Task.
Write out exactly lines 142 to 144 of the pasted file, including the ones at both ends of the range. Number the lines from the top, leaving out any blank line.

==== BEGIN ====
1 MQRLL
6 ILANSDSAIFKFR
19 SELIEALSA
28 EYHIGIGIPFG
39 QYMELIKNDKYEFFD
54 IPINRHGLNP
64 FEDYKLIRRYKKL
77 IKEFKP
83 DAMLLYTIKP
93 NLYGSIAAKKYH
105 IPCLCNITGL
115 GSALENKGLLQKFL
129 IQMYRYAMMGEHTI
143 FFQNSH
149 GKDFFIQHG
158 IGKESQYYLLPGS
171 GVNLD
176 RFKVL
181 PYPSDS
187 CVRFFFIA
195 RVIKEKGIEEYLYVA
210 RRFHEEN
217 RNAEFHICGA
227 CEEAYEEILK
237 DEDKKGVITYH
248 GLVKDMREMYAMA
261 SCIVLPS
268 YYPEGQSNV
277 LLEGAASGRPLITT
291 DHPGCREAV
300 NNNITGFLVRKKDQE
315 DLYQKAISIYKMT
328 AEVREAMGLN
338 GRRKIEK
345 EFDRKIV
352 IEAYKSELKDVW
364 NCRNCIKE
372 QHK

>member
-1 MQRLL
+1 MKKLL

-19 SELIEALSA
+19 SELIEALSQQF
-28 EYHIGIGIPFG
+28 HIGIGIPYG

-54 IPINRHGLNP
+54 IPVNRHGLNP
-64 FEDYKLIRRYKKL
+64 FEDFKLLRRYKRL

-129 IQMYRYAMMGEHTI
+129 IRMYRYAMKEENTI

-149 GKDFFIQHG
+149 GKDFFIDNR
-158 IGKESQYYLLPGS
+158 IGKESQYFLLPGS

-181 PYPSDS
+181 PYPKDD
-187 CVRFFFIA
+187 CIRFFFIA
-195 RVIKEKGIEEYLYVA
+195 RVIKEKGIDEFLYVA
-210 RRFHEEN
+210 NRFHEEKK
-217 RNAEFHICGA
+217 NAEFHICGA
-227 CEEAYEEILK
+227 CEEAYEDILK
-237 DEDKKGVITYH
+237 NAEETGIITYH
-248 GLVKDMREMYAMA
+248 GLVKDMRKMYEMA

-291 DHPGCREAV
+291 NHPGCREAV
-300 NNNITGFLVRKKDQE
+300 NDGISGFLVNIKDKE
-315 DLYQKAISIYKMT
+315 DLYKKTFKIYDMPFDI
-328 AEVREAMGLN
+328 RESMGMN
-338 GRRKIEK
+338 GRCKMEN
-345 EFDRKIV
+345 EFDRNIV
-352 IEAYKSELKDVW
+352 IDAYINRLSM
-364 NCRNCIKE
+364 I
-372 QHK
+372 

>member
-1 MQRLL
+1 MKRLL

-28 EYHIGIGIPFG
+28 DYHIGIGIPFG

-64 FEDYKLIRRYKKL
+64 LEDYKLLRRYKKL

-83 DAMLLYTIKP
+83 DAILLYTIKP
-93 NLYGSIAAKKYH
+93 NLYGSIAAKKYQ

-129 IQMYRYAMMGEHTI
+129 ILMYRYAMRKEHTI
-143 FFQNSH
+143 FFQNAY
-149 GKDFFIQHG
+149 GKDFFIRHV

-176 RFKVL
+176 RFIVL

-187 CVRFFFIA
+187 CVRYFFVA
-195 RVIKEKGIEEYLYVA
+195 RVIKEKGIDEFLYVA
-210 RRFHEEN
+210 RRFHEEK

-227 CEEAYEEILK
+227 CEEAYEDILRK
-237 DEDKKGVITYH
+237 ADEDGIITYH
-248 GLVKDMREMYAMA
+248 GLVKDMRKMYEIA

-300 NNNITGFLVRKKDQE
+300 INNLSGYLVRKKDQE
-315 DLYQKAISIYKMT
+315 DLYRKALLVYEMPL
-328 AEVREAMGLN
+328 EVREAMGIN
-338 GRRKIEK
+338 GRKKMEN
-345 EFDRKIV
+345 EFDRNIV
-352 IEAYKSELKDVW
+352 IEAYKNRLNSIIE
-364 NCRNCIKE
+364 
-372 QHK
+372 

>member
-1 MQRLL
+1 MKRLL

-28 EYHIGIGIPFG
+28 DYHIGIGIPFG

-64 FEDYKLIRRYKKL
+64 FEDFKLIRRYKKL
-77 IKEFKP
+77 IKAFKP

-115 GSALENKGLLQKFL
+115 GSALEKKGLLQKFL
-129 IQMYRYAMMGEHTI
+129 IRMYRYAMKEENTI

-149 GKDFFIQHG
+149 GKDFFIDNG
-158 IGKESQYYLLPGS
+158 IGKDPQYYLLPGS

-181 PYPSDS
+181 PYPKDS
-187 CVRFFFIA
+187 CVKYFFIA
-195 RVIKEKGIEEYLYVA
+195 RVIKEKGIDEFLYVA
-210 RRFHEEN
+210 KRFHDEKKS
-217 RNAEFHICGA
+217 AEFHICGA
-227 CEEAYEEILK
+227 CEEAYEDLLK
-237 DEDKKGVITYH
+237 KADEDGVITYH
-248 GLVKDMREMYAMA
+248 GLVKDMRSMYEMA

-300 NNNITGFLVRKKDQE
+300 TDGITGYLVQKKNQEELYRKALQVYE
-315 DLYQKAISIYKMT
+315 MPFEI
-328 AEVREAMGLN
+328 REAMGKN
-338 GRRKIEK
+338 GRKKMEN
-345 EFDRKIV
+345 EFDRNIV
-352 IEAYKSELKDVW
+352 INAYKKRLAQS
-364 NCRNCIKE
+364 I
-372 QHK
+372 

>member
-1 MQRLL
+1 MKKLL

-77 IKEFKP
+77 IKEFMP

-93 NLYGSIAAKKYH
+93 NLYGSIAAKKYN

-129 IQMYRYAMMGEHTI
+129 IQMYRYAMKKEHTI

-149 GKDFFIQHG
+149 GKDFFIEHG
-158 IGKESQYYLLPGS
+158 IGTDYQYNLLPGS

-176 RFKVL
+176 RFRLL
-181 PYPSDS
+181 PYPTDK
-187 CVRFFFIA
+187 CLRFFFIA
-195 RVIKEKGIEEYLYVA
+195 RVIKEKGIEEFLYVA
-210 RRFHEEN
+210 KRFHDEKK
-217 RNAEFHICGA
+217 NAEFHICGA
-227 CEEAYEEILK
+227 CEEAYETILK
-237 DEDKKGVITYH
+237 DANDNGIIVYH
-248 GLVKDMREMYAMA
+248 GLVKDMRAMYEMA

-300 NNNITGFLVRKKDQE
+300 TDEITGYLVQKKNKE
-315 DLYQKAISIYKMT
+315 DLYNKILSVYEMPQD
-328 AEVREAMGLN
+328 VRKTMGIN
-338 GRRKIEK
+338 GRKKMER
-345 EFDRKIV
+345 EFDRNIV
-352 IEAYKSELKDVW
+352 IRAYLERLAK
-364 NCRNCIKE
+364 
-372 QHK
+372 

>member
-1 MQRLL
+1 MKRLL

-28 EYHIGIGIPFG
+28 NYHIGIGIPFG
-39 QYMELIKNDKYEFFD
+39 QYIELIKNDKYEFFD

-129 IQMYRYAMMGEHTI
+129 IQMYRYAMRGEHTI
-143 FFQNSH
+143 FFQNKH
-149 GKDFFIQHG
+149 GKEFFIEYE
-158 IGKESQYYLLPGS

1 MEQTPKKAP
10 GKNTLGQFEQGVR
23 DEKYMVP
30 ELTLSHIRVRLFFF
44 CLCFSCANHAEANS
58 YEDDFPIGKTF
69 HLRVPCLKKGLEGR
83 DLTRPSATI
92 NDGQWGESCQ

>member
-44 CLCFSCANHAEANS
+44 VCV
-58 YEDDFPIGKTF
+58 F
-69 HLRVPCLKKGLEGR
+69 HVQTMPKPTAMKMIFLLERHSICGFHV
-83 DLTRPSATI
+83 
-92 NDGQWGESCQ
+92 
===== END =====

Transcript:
-64 FEDYKLIRRYKKL
+64 FEDFKLIRRYKKL
-77 IKEFKP